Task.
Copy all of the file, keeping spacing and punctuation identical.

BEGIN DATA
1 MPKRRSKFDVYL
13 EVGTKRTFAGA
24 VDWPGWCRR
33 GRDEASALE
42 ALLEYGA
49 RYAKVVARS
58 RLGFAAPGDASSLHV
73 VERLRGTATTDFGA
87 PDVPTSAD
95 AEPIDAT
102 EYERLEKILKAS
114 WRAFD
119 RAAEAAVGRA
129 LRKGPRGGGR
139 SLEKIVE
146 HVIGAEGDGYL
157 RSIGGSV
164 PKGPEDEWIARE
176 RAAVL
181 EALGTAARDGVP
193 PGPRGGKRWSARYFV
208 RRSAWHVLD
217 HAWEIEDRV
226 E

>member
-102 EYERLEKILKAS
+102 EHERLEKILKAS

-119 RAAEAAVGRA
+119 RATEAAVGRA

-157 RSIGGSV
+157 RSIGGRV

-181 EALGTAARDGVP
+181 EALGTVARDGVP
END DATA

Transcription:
1 MPKRRSKFDVYL
13 EVGTKRTFAGA
24 VDWPGWCRR
33 GRDEASALE
42 ALLEYGA
49 RYAKVVARS
58 RLGFAAPGDASSLHV
73 VERLRGTATTDFGA
87 PDVPTSAD
95 AEPIDAT
102 EYERLEKILKAS
114 WRAFD
119 RAAEAAVGRA
129 LRKGPRGGGR
139 SLEKIVE
146 HVIGAEGDGYL
157 RSIGGSV
164 PKGPEDEWIARE
176 RAAVL
181 EALGTAARDGVP
193 PGPRGGKRWSARYFV
208 RRSAWHVLD
217 HAWEIEDRV
226 E

>member
-102 EYERLEKILKAS
+102 EHERLEKILKAS

-119 RAAEAAVGRA
+119 RATEAAVGRA

-157 RSIGGSV
+157 RSIGGRV

-181 EALGTAARDGVP
+181 EALGTVARDGVP